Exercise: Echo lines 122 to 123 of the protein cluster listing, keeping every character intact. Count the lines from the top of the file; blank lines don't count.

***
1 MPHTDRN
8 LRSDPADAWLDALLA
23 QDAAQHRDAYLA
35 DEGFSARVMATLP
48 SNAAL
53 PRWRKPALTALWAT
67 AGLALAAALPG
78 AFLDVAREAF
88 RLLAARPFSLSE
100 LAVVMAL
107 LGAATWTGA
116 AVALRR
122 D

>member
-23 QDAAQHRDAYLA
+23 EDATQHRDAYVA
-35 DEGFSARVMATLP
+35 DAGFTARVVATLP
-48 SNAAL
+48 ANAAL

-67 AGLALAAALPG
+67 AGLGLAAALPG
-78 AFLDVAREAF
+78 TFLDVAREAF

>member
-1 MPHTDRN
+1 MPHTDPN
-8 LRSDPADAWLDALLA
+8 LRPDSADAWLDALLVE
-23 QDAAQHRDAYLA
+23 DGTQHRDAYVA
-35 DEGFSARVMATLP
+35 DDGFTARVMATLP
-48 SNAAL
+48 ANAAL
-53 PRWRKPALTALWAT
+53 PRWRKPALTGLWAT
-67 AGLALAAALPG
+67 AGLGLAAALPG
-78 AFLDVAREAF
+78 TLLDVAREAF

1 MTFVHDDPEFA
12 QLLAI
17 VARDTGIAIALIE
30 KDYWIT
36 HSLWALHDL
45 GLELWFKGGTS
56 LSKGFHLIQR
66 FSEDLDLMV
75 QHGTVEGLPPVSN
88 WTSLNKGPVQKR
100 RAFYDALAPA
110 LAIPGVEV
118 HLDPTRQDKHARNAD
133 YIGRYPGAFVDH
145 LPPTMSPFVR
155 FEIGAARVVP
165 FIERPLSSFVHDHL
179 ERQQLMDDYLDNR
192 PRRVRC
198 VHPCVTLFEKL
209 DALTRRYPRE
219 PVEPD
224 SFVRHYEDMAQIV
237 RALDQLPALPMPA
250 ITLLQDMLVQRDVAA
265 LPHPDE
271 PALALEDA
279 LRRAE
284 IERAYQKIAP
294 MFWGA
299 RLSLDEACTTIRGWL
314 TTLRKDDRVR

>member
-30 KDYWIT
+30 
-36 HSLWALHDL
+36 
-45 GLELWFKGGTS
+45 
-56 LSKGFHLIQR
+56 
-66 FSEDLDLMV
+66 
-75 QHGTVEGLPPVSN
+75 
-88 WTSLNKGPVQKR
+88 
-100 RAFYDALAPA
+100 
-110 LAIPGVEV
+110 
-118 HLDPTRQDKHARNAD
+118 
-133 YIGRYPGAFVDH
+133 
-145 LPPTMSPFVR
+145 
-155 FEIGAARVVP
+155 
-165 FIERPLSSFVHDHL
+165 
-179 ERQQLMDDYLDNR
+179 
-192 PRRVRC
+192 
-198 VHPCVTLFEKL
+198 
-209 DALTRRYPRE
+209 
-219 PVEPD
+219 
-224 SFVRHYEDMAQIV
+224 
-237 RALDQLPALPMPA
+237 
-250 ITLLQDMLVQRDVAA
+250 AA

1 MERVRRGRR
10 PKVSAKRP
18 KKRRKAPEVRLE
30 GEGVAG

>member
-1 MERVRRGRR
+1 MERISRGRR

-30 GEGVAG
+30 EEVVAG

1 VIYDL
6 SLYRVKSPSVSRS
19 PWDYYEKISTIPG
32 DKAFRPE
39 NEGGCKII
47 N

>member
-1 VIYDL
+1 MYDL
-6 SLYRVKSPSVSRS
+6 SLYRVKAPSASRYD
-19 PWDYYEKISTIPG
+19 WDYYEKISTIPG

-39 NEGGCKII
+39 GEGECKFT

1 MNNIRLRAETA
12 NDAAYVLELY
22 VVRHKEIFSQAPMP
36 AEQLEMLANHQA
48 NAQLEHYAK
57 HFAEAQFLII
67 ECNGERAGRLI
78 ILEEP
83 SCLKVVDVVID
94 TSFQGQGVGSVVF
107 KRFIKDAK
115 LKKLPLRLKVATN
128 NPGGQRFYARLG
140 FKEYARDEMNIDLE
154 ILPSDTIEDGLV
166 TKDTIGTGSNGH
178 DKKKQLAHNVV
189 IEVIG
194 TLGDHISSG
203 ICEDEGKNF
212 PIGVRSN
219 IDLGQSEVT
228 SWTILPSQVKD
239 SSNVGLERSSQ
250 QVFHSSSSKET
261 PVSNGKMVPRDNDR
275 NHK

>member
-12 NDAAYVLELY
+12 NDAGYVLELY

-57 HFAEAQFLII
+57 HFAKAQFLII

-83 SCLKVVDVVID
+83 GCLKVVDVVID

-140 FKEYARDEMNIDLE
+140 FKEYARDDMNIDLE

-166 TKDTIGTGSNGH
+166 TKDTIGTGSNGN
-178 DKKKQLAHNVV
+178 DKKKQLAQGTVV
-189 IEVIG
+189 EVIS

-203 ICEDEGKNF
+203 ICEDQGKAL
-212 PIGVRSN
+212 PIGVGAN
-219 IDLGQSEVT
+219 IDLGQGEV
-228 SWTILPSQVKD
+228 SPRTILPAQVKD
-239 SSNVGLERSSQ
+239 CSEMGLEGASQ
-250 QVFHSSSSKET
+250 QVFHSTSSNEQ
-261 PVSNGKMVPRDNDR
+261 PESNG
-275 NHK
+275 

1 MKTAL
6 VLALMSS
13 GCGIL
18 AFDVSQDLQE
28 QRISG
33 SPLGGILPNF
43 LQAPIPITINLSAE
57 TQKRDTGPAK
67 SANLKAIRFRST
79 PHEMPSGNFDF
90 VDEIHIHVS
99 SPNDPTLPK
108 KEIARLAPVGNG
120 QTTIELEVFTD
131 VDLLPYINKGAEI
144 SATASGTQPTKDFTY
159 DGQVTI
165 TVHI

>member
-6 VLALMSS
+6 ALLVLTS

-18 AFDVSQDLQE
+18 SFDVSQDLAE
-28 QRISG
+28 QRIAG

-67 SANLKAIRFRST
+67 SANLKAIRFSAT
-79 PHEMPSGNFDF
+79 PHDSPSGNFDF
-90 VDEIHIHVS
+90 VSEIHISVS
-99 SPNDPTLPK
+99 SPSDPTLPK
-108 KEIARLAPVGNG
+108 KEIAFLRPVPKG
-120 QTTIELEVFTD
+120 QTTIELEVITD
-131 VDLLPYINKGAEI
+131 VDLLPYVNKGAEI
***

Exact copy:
30 GEGVAG

>member